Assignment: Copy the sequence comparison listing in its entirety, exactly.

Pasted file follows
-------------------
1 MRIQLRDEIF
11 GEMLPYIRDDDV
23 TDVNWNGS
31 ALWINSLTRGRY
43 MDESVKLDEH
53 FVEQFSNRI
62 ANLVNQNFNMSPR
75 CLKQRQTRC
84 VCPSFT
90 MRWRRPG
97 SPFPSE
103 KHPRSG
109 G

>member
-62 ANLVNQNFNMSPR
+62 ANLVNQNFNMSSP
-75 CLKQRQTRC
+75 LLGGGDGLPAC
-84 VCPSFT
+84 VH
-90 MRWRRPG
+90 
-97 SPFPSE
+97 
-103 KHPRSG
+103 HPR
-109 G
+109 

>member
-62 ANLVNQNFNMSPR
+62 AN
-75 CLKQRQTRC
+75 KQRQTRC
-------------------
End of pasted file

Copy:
1 MRIQLRDEIF
11 GEMLPYIRDDDV
23 TDVNWNGS
31 ALWINSLTRGRY
43 MDESVKLDEH
53 FVEQFSNRI
62 ANLVNQNFNMSPR
75 CLKQRQTRC
84 VCPSFT
90 MRWRRPG
97 SPFPSE
103 KHPRSG
109 G

>member
-62 ANLVNQNFNMSPR
+62 ANLVNQNFNMSSP
-75 CLKQRQTRC
+75 LLGGGDGLPAC
-84 VCPSFT
+84 VH
-90 MRWRRPG
+90 
-97 SPFPSE
+97 
-103 KHPRSG
+103 HPR
-109 G
+109 

>member
-62 ANLVNQNFNMSPR
+62 AN
-75 CLKQRQTRC
+75 KQRQTRC